Throne of Jade

by Naomi Novik

Cover image

Series: Temeraire #2
Publisher: Del Rey
Copyright: 2006
ISBN: 0-345-48129-1
Format: Mass market
Pages: 398

Buy at Powell's Books

This is the second book in Novik's Napoleonic War with dragons series. She does some recap and the first book didn't have a huge amount of plot, so it could probably be read out of order, but reading His Majesty's Dragon first is recommended for an introduction to the characters.

The first book was character introduction and scene setting, light on plot. This second book is where I was expecting Novik to pick up both the pace and the complexity of the overall storyline, and the start of the book had a great deal of promise. The Chinese are getting involved, Laurence and Temeraire are put in a difficult position partly opposing their government, the story takes an abrupt shift of geography and background and heads to the far east, and there's plenty of tension and conflict to be had. Unfortunately, what follows is a disappointment, turning into a leisurely ramble across the sea, a few random encounters and conflicts, and then a bit of political intrigue in China which never sufficiently engrosses the characters and which is more explained than shown.

I'm worried plot may be Novik's weak point. There was quite a bit of potential here in a story of cultural conflicts, between England and China, between the Navy and the Aerial Corps, and in the contrast between how dragons are treated in China and in Europe. Temeraire starts to question the place of dragons in England somewhat after seeing slavers while rounding Africa, and even more when he sees dragons walking through the streets of China and buying food with their own money. This could have formed an engrossing subtext to a larger diplomatic conflict with China with internal complications, but Novik mostly talks through the issues rather than dramatically illustrating them, leaves Temeraire acting like a sulky or distracted teenager for much of the book, and plays out the political conflicts more as a travelogue than a tense drama. The emotions are all there, but without a strong plot to drive them they don't carry as much force.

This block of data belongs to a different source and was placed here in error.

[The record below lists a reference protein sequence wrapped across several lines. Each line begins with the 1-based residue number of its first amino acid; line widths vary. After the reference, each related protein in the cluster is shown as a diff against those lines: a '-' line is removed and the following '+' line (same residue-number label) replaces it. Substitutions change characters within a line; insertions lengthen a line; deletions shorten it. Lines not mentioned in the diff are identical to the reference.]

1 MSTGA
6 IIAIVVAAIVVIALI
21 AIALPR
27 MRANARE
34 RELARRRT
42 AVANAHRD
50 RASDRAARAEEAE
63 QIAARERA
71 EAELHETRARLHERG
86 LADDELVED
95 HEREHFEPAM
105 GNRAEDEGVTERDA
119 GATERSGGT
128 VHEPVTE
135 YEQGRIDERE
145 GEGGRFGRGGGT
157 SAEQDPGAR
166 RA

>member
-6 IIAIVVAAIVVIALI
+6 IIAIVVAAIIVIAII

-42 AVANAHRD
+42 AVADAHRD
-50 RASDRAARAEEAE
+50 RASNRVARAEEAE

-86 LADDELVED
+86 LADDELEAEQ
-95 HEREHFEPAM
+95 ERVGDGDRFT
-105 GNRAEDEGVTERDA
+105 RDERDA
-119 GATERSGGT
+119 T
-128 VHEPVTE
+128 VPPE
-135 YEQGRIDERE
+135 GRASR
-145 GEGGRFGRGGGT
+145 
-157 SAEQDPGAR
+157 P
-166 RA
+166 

I liked Temeraire of His Majesty's Dragon much better than Temeraire in Throne of Jade. He no longer steals scenes the way he did in the first book, and is even sidelined for much of the drama towards the end of this novel. Some of this is my personal bias; I find reading about adolescents frequently annoying, and Temeraire is clearly going through an adolescence. But some, too, is that Temeraire felt like he lost emotional depth since the first book. More of his reactions were predictable and there was less of the enjoyable byplay of Temeraire and Laurence against the world. The feature of this book is instead the glory and drama of China with dragons, which is indeed well-drawn, but it takes much of the book to get there.

That said, it's well-paced and quite readable. I particularly approve of Novik's tendency to jump over transitional scenes and start new chapters once again in medias res with brief recaps; the reader rarely has to sit through narrative that just moves characters from point A to point B. I just want more: more depth, more intrigue, more subtext. To reach the potential I saw after the first book, I'd like to see either a substantial increase in plot complexity or a substantial increase in character development and emotional depth. Without that, I fear the series is going to stall out at the level of enjoyable fluff.

Followed by Black Powder War.

Rating: 6 out of 10

Reviewed: 2006-07-06

Last modified and spun 2014-12-21